Personal Finance Interview with Sarah Welch on Getting Organized



Getting our finances in order, and keeping it that way, can be a tough mental task, especially if we're battling with procrastination and discipline. It's easier today than ever with tools like Mint. But we still need to make use of these kinds of tools and often that means we're going to need to adjust our mindset a little.

Sarah Welch, creator of GetButtonedUp.com, is the kind of person whose advice you want to follow. She doesn't consider herself the super-organized type, yet she's managed to build an entire blog around how to get organized, how to stay organized, and how to simplify because she has different goals that make sense. It all stems from an amazing story as tragedy changed everything in Sarah's life. Her story will inspire you and get you to think of being organized in a way you never have before.

Tell us more about GetButtonedUp.com and how it all started.

At GetButtonedUp.com, we are dedicated to helping busy people find ways to get sanely (i.e. not perfectly) organized.

Believe it or not, I am not naturally a super-organized type. It's something I've always struggled with, especially time management (my Buttoned Up title is apt: "Chief Dreamer"). For much of my adult life, I searched in vain for the "perfect tool," the one that would magically get me t-o-t-a-l-l-y organized. In the end, all I did was yo-yo back and forth between pretty organized and borderline chaos.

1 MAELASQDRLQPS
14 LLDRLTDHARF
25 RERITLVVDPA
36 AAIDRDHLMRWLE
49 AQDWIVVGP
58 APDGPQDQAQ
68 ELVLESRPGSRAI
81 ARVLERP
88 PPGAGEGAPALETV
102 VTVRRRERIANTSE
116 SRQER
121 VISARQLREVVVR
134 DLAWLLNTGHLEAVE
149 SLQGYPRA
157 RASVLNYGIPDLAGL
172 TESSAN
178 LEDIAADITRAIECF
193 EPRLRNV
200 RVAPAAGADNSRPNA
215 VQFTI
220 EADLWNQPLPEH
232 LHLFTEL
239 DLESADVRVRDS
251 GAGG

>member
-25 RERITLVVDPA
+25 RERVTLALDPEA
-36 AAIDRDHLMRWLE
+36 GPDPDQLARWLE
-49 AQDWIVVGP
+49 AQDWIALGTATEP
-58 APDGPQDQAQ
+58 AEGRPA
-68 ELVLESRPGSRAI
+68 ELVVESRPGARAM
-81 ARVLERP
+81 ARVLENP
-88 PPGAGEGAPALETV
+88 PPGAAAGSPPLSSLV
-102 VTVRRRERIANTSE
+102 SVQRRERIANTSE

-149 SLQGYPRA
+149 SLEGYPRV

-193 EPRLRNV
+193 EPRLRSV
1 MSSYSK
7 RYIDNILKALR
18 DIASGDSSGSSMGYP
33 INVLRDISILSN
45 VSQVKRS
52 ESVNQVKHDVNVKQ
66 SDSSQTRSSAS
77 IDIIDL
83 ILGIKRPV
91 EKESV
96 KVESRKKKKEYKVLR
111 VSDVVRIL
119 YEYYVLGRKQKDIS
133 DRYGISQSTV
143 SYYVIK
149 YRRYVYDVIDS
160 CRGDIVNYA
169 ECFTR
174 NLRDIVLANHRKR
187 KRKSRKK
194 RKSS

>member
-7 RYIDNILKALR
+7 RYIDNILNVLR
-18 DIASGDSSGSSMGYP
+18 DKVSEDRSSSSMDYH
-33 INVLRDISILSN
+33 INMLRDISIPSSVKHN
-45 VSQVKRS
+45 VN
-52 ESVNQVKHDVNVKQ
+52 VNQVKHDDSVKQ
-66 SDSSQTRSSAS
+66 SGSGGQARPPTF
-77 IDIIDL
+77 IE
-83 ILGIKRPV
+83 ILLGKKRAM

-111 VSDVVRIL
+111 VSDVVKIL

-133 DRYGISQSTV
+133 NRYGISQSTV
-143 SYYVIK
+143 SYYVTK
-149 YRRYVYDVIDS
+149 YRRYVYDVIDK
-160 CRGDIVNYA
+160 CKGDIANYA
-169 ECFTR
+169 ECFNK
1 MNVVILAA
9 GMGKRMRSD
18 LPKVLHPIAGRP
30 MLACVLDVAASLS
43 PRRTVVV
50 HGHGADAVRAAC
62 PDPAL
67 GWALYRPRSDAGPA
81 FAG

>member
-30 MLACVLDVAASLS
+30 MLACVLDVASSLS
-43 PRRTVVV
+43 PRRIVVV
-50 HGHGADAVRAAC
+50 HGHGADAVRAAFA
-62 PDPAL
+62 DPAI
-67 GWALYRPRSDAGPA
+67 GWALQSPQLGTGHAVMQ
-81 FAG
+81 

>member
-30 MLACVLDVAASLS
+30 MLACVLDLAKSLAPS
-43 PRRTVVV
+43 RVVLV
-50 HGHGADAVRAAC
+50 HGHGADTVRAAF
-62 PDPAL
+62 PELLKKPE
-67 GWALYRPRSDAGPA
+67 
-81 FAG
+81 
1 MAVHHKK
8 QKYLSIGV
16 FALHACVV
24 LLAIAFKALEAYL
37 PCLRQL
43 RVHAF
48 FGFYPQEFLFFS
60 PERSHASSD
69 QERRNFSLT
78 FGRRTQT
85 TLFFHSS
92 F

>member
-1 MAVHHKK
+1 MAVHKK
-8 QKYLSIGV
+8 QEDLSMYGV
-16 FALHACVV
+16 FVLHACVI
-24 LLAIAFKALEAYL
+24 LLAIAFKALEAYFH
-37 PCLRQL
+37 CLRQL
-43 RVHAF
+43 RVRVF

But then I lost three family members in a small plane crash. As I stumbled through the grief, I became painfully aware of just how many moments with them I had wasted because I was always rushing or late. You could say I had an "aha" moment.

I realized with blinding clarity that getting organized wasn't some goal to chase or New Year's resolution to cross off a list. Rather, it is a means to an end.

And that end is presence.

When you're behind the eight ball, on a treadmill going too fast with no stop button in sight, you simply cannot be present. You're too busy racing to get somewhere, feeling guilty that you're not somewhere else, wishing you had said no to something, angry at someone for their putting-upon ways, thinking about how you're going to contort yourself into a pretzel getting to the next five things on your list, trying to find that key/phone/piece of paper/whatever so you can get somewhere, wondering how on earth you paid $425 in late fees this year, etc.

In short, when you're not buttoned up, you're anywhere but here right now.

That's a long-winded way of saying that I'm on a mission now to help others figure out how to get more buttoned up where it counts so that they don't fritter away the present moment.

So what is the "Buttoned Up" way?

Our philosophy really stems from the idea that being organized is a habit, not some perfect end-state where everything is pristine, serene and perfectly in order (we call that org porn).

To embrace the habit, you need to

1. Get comfortable with imperfection
2. Use the 80/20 rule to guide your efforts so you work smarter, not harder
3. Learn how to delegate

What's your best advice for dealing with procrastination? Particularly procrastination around organizing our finances?